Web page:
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Formal Contracts and Institutional Norms in the Chinese Business Environment: An Empirical Investigation of the Manufacturing Sector

Cawthorne, Jacob (2008)
Department of Economics
Abstract
Inter-firm contractual arrangements characteristically form the back-bone of a business relationship, and are facilitated by a mix of informal and formal governance structures. In the lead-up to and post WTO accession, the Chinese government implemented wide-ranging reforms to its business environment. As a result, the use of inter-firm contracts as a business norm has been influenced by legislative and policy-based changes to the formal institutional structure as well as the dynamic behaviour of informal business norms. The aim of this paper is to investigate the prevalence of formal contractual arrangements used by firms after two key events; the legislation of a new Contract Law and China’s WTO membership. In particular, to facilitate... (More)
Inter-firm contractual arrangements characteristically form the back-bone of a business relationship, and are facilitated by a mix of informal and formal governance structures. In the lead-up to and post WTO accession, the Chinese government implemented wide-ranging reforms to its business environment. As a result, the use of inter-firm contracts as a business norm has been influenced by legislative and policy-based changes to the formal institutional structure as well as the dynamic behaviour of informal business norms. The aim of this paper is to investigate the prevalence of formal contractual arrangements used by firms after two key events; the legislation of a new Contract Law and China’s WTO membership. In particular, to facilitate this investigation, this paper will focus on the Chinese manufacturing sector and utilise a World Bank Investment Climate survey from 2003 in order to analyse four key elements that comprise many business relationships and influence inter-firm contractual behaviour, namely: the spatial distance between firms conducting business with one another, the use of trade credit, the presence of switching costs, and the market power of firms relative to their suppliers and customers. This paper finds that these four elements, given the prevailing institutional framework governing the Chinese business environment, do lead to a propensity for firms to engage in formal contractual arrangements. The overall implications of these results are far less explicit given the limited scope of the empirical analysis and the data set used. However, the results do indicate further and more thorough research is warranted, especially considering China’s role on the global business stage. (Less)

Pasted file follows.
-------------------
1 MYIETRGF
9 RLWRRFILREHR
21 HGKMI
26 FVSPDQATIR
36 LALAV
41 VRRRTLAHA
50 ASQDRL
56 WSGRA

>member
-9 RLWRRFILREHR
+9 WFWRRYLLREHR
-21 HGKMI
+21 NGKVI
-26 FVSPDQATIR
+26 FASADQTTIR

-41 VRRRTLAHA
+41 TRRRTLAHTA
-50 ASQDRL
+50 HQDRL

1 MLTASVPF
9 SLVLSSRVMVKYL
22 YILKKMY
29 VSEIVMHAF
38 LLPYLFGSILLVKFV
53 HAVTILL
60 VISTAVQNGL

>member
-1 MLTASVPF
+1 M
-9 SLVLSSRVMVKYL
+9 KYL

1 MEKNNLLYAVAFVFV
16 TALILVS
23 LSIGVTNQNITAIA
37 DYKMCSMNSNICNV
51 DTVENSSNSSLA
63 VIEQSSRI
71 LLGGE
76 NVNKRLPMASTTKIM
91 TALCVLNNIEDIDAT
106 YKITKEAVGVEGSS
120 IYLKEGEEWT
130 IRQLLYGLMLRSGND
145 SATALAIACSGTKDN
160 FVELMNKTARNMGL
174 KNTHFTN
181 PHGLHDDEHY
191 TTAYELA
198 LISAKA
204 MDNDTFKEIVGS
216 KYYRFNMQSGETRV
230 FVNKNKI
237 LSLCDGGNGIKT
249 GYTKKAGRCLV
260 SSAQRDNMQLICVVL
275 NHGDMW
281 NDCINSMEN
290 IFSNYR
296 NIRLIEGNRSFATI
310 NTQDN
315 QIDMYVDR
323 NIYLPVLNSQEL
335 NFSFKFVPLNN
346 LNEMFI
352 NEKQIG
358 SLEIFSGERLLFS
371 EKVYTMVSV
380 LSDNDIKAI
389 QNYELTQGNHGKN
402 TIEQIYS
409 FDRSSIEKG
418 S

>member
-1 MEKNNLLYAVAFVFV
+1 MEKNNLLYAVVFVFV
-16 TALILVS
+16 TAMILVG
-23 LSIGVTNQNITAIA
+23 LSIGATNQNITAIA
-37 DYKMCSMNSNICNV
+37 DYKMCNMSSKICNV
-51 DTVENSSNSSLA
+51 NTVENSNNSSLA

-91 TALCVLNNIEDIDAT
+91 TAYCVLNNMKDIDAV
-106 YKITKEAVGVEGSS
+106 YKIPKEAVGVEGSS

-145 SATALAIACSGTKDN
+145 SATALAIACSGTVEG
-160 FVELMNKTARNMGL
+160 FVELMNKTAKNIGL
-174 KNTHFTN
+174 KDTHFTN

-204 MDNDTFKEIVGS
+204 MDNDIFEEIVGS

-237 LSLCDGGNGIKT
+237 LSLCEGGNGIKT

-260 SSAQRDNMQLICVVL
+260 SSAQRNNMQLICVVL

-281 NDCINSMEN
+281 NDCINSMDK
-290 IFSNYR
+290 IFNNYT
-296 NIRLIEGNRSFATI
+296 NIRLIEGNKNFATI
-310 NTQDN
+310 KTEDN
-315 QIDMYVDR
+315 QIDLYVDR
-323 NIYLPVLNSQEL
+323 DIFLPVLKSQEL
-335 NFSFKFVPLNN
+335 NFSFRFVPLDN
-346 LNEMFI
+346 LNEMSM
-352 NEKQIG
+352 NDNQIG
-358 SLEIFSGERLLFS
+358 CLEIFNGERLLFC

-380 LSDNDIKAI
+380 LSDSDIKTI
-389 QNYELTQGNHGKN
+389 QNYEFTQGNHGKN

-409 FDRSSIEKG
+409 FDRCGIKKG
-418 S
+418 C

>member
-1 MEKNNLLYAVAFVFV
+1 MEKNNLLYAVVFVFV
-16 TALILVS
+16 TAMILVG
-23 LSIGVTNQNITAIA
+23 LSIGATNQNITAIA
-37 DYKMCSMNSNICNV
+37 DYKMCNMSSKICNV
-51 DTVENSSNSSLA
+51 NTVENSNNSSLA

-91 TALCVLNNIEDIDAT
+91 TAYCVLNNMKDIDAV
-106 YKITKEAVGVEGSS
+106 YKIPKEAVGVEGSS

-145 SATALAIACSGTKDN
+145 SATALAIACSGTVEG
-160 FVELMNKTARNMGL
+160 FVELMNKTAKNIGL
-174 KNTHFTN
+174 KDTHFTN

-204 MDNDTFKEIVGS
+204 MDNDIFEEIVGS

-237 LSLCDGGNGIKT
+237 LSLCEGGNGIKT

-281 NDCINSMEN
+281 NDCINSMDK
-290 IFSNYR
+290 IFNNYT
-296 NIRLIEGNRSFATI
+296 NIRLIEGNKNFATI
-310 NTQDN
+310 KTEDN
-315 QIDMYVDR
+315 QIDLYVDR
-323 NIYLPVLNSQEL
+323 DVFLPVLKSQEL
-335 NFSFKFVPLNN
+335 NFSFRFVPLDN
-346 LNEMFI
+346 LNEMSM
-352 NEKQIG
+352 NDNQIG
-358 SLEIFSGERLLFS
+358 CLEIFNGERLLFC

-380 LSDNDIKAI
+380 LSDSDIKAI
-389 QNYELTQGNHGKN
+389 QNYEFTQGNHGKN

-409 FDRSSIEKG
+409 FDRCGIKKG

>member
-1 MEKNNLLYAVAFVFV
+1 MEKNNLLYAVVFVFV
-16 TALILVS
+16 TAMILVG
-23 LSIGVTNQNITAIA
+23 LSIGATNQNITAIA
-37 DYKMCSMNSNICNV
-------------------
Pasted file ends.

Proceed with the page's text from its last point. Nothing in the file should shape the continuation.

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author
Cawthorne, Jacob
supervisor
organization
year
type
H1 - Master's Degree (One Year)
subject
keywords
institutions, China, Contracts, Economics, econometrics, economic theory, economic systems, economic policy, Nationalekonomi, ekonometri, ekonomisk teori, ekonomiska system, ekonomisk politik
language
English
id
1336484
date added to LUP
2008-09-22
date last changed
2010-08-03 10:51:58
@misc{1336484,
  abstract     = {Inter-firm contractual arrangements characteristically form the back-bone of a business relationship, and are facilitated by a mix of informal and formal governance structures. In the lead-up to and post WTO accession, the Chinese government implemented wide-ranging reforms to its business environment. As a result, the use of inter-firm contracts as a business norm has been influenced by legislative and policy-based changes to the formal institutional structure as well as the dynamic behaviour of informal business norms. The aim of this paper is to investigate the prevalence of formal contractual arrangements used by firms after two key events; the legislation of a new Contract Law and China’s WTO membership. In particular, to facilitate this investigation, this paper will focus on the Chinese manufacturing sector and utilise a World Bank Investment Climate survey from 2003 in order to analyse four key elements that comprise many business relationships and influence inter-firm contractual behaviour, namely: the spatial distance between firms conducting business with one another, the use of trade credit, the presence of switching costs, and the market power of firms relative to their suppliers and customers. This paper finds that these four elements, given the prevailing institutional framework governing the Chinese business environment, do lead to a propensity for firms to engage in formal contractual arrangements. The overall implications of these results are far less explicit given the limited scope of the empirical analysis and the data set used. However, the results do indicate further and more thorough research is warranted, especially considering China’s role on the global business stage.},
  author       = {Cawthorne, Jacob},
  keyword      = {institutions,China,Contracts,Economics, econometrics, economic theory, economic systems, economic policy,Nationalekonomi, ekonometri, ekonomisk teori, ekonomiska system, ekonomisk politik},
  language     = {eng},
  note         = {Student Paper},
  title        = {Formal Contracts and Institutional Norms in the Chinese Business Environment: An Empirical Investigation of the Manufacturing Sector},
  year         = {2008},
}